Wildlife Conservation Jobs –
Browse Patagonia’s online shop, and you’ll find T-shirts condemning Big Oil, encouraging people to vote with planet Earth in mind and declaring that when it comes to wilderness, Americans must “defend it or lose it.”
But the company is getting far more attention for a cheeky, hidden message that appears only on the tag of a limited-edition pair of shorts, in tiny print.
The message: “VOTE THE ASSHOLES OUT.”
The label, which went viral on Twitter, was only the latest Trump-era call to action from Patagonia. The company has responded to the federal government’s environmental rollbacks with increasingly vocal campaigns to protect the country’s public lands — and yes, it says the four-word message applies to the president, along with other politicians who refuse to act on climate change.
Patagonia isn’t alone. As more Americans have taken up hiking, hunting and other forms of outdoor recreation, retailers selling tents, snowboards and weather-resistant jackets have become more politically active over the last few years.
That doesn’t usually take the shape of a profanity-laced political statement. For many companies, it has meant pushing state and federal officials to support greater use of public lands for recreation, as opposed to extractive uses such as mining, logging and oil and gas drilling.
“Around four or five years ago, the discussion started to change pretty dramatically,” said Jordan Smith, director of the Institute of Outdoor Recreation and Tourism at Utah State University.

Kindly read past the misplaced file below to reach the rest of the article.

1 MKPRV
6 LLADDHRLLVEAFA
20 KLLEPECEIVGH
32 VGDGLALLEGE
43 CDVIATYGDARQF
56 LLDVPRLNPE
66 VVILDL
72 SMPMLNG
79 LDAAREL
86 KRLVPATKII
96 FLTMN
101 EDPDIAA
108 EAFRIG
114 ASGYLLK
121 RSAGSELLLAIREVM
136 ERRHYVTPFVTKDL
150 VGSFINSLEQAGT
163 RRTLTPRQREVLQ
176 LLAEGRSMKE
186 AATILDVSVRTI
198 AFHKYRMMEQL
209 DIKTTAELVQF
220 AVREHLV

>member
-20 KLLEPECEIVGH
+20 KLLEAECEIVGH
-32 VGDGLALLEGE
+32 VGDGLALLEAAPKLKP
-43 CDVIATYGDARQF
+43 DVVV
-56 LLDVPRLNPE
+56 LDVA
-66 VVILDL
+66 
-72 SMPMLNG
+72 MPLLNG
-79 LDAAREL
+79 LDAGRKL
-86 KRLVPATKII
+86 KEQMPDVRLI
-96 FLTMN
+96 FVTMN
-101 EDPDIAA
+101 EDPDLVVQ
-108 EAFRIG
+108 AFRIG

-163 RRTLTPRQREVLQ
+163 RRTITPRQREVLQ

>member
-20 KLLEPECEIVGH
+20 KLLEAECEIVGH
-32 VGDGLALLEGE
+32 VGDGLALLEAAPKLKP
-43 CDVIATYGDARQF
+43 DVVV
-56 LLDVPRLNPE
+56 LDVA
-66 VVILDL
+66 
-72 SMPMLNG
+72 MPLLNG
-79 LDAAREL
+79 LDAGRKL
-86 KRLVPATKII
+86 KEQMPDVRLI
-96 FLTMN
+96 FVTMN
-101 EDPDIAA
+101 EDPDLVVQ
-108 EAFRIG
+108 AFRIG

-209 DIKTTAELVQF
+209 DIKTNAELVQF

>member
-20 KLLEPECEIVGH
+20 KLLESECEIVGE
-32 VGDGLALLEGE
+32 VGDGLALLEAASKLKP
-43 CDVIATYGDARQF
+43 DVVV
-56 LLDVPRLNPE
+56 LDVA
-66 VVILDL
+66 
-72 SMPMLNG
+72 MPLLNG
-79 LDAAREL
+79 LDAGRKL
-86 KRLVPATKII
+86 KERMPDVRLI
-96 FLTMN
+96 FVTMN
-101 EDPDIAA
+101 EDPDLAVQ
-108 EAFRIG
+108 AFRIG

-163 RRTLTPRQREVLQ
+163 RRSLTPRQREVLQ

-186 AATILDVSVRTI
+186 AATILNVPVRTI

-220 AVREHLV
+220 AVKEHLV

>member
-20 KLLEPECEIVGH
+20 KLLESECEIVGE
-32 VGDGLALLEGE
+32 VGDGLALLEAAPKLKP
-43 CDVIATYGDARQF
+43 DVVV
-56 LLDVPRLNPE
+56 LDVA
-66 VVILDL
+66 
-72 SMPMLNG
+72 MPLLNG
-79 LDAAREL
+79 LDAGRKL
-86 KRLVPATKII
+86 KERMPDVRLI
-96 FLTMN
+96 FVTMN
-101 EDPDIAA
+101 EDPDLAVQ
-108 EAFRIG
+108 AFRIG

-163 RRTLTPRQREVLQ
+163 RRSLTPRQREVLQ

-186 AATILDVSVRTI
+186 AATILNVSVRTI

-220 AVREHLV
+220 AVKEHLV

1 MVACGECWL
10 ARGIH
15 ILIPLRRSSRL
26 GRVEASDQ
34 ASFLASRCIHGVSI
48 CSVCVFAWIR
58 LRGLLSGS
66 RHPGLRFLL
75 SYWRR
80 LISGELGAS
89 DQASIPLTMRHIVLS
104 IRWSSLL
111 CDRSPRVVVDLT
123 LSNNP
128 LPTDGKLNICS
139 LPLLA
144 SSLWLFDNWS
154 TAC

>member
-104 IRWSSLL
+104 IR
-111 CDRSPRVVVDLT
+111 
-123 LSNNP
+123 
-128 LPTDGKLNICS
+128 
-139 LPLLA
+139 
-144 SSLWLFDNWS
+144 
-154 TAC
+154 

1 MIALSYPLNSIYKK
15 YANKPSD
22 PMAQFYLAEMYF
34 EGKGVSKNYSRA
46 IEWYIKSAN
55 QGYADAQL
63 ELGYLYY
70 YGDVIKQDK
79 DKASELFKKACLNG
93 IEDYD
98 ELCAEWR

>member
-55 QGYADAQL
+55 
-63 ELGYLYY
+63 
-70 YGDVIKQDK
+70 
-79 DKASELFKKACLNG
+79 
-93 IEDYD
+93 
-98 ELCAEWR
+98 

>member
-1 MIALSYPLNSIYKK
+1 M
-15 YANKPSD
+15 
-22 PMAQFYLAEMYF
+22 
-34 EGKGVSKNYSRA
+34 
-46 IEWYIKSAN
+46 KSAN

The National Park Service reported 327 million visits last year, a number that has steadily risen. And as the outdoor recreation industry has grown, so has its political muscle. The U.S. Bureau of Labor Statistics calculated in 2018 that outdoor recreation is a $374-billion business that accounts for 2% of the U.S. economy. An industry trade group thinks the numbers are even bigger, estimating in 2017 that outdoor recreation supports 7.6 million jobs and drives $887 billion in annual consumer spending.
The Trump administration’s policies, meanwhile, have threatened public lands and waters. Over the last four years, the federal government has sought to expand the footprint of oil and gas drilling and has done little to confront the climate crisis, which threatens beloved outdoor spaces through rising temperatures, diminished snowpack and more destructive fires than ever before.
Outdoors enthusiasts aren’t a uniform bunch. They might include Angelenos shopping for tents at REI before hitting the road to Joshua Tree National Park, Phoenix-area suburbanites picking fishing gear at Bass Pro Shops before a road trip to Lake Mead or rural Wyoming residents stocking up on ammunition before heading out for a hunt. They span all political persuasions.
But what they tend to have in common is strong support for policies that protect the places they love.
“These companies are very acutely aware of what their customer base is,” Smith said. “Outdoor recreation and access on public lands really is a bipartisan point of agreement.”
That may be especially true in the West, where most of America’s public lands are located. A survey commissioned by the Center for Western Priorities, a conservation advocacy group, found that across five states — Arizona, Colorado, Montana, Nevada and New Mexico — 61% of voters believe the United States should set aside more land as parks and national monuments. Nearly four-fifths of respondents said public lands play an important role in how they vote.
The survey found that 64% of voters in those western states view outdoor recreation companies such as Patagonia and REI favorably, compared to favorability scores of 36% for oil companies and 34% for coal companies.